How to get rid of dead pixels

Updated April 17, 2017

Each pixel on a computer monitor consists of three subpixels: red, green and blue (RGB.) Unlike a "stuck" pixel, which occurs when a pixel has one or two of the subpixels turned permanently on or off, a dead pixel doesn't show any of the subpixel colours, resulting in the appearance of a permanent black spot somewhere on the screen. Dead pixels usually require a combination of techniques to get rid of them, and there is no guarantee of success.

Double-wrap a piece of damp cloth around the end of a blunt object, such as the working end of a pen, screwdriver or stylus. The double wrap prevents the blunt object from penetrating the monitor screen as you apply pressure to it.

Apply light pressure to the precise spot on the screen where the dead pixel resides, turn the monitor off and then back on while maintaining pressure to the screen.

Release pressure from the screen after the monitor shows the desktop and see if the dead pixel still displays black.

Open a small, black image on your desktop and click and drag the image to a position where the blackness of the image is on top of the dead pixel, rendering the pixel invisible.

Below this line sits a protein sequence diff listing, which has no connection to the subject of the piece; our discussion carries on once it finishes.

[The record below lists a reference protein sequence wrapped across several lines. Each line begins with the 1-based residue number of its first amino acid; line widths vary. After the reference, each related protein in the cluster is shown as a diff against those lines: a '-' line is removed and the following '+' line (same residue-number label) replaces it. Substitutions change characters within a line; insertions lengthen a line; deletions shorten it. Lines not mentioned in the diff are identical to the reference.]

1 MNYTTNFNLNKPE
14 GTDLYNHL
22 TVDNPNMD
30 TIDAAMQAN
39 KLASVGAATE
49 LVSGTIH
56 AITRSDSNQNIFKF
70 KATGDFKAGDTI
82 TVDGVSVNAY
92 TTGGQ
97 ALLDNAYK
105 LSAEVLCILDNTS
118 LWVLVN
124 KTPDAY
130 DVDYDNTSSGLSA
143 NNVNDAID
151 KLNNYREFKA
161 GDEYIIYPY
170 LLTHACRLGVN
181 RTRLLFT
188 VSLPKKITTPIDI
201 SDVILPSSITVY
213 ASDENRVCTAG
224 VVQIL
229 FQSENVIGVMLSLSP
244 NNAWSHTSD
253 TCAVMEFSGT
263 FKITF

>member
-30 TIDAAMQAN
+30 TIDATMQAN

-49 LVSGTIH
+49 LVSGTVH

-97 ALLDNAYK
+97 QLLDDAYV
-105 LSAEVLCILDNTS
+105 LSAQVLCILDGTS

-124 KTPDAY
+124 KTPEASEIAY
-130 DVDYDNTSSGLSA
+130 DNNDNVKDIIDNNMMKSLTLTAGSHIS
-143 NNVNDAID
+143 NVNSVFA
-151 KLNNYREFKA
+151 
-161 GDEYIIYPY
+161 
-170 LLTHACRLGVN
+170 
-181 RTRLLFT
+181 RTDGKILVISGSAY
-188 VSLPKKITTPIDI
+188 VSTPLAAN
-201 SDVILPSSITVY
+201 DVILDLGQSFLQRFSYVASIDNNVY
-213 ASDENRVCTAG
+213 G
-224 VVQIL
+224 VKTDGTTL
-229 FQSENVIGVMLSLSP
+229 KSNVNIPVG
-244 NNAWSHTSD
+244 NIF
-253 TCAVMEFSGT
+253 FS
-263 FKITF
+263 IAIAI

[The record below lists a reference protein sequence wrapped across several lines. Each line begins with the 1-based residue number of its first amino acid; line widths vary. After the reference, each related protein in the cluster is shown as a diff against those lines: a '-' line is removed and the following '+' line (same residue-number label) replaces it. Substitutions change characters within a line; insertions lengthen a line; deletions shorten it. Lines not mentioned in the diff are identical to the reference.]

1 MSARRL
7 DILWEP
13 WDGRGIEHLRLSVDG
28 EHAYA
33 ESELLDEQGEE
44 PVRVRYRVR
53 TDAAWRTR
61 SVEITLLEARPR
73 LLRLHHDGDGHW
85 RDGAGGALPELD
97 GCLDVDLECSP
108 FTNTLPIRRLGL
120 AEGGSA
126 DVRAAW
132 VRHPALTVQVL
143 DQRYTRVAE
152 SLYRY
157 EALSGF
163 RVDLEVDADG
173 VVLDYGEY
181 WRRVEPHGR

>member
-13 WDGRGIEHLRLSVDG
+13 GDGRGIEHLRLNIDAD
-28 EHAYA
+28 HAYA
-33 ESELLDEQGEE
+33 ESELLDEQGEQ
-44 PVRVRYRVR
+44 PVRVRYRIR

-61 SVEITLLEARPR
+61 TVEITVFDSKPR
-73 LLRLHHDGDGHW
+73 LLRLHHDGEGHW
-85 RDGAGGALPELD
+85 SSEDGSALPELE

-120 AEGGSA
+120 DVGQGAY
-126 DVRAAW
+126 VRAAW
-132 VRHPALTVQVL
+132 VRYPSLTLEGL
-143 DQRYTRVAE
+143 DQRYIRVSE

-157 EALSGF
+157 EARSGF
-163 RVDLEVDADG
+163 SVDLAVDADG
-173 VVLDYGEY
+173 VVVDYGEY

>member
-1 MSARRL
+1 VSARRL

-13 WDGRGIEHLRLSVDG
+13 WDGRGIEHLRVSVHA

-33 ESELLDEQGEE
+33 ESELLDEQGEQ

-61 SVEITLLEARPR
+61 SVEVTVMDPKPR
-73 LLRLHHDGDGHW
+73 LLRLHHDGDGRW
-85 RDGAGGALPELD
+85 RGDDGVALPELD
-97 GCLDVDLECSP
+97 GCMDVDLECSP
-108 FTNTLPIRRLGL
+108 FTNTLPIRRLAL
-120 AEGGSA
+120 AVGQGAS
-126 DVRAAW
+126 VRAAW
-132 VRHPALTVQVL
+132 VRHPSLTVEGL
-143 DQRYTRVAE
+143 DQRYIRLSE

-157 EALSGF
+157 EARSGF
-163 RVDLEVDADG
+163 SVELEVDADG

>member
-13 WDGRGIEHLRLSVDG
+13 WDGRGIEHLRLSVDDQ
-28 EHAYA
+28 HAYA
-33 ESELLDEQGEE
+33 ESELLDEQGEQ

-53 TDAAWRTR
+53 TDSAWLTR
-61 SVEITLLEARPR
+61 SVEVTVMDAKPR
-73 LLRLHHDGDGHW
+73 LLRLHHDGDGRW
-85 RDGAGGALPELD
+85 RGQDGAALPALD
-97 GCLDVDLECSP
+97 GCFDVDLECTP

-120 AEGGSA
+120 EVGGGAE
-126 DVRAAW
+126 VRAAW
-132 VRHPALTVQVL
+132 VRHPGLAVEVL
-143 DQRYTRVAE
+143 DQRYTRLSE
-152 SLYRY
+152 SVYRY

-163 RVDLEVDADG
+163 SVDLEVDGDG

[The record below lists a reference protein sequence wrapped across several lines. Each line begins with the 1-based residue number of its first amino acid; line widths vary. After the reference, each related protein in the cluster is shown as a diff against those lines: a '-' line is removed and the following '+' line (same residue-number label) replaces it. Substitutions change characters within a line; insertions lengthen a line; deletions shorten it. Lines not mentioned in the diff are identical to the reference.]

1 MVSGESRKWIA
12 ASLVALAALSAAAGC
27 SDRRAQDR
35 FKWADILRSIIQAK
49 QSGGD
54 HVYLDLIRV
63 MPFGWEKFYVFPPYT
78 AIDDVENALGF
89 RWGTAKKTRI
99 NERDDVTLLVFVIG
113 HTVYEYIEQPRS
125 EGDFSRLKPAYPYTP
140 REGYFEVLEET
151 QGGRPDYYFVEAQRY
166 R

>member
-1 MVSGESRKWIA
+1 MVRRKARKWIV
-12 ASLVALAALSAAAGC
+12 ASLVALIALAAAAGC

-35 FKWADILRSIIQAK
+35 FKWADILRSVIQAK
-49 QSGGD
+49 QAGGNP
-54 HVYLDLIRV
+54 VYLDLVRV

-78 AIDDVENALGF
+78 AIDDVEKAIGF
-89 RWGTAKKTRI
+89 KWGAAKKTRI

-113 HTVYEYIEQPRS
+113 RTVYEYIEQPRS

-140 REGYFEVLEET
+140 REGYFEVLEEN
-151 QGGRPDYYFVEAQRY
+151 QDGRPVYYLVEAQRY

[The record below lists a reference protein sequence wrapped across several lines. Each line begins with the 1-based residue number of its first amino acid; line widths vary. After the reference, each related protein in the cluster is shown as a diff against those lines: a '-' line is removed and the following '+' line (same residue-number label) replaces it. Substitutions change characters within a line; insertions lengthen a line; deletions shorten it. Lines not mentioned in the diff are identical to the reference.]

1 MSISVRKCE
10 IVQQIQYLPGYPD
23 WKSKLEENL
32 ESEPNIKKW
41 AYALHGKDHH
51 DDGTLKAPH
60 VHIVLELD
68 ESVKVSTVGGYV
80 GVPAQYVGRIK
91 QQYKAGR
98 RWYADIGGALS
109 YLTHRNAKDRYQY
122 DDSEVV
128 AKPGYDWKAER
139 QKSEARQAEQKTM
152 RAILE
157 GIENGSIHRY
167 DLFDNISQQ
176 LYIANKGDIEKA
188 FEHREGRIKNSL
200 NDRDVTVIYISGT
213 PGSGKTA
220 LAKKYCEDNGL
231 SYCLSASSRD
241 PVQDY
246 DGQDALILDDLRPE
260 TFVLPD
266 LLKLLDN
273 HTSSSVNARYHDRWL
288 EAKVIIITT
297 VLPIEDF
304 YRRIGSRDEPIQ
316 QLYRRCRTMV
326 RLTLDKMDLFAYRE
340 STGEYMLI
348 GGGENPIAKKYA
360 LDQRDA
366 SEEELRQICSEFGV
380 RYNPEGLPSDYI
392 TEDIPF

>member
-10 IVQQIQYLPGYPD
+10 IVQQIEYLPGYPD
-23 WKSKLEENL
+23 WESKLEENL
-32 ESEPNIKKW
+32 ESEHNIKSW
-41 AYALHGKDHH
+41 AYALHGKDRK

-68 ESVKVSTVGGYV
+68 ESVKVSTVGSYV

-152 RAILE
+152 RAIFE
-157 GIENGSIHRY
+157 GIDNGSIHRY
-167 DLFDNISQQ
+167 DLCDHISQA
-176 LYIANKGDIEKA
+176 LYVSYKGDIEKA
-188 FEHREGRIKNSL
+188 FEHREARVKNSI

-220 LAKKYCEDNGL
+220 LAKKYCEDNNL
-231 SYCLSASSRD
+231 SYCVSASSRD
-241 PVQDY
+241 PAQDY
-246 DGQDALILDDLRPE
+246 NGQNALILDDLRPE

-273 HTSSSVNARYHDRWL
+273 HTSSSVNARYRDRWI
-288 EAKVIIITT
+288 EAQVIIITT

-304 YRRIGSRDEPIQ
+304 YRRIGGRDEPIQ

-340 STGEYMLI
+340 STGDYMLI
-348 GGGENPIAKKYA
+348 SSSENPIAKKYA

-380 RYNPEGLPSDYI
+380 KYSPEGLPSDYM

Tap lightly on the spot of the dead pixel with the cloth-wrapped, blunt object. The spot will shimmer a little when you tap, producing a whitish glow. If it does not, tap a little harder until you see the shimmer.

Stop tapping after about a minute, click and drag the black image away from the spot of the dead pixel and see if the pixel is still showing black.

Download and install UDPixel from the UDPix website (see Resources).

Open the application and click the "Run cycle" button. After the cycle is completed, it will show you the location of the dead pixel on your monitor.

Click the drop-down arrow beside "Flash Windows" under the "Undead pixel" heading and choose "1." Choose "5X5" for "Flash Size" and drag the slider under "Flash Interval" from left to right until it shows (40 ms).

Click the "Start" button and then click and drag the flashing window that appears on your desktop to cover the area of the dead pixel. Let the flashing window run for approximately two hours.


If your first attempt using UDPixel fails to get rid of the dead pixel, choose a lower "Flash Interval" and try again.


Applying too much pressure to your monitor or tapping on it too hard carries a risk of damaging your monitor or producing new dead pixels.

Things You'll Need

  • Cloth
  • Blunt-point object
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About the Author

Jonathan Bays began writing professionally in 2004. He has written for "The Daily Oklahoman" and "Route 66 Computer." He has a Bachelor of Arts in English from the University of Oklahoma and CompTIA A+ Certification from Metro Technology Center.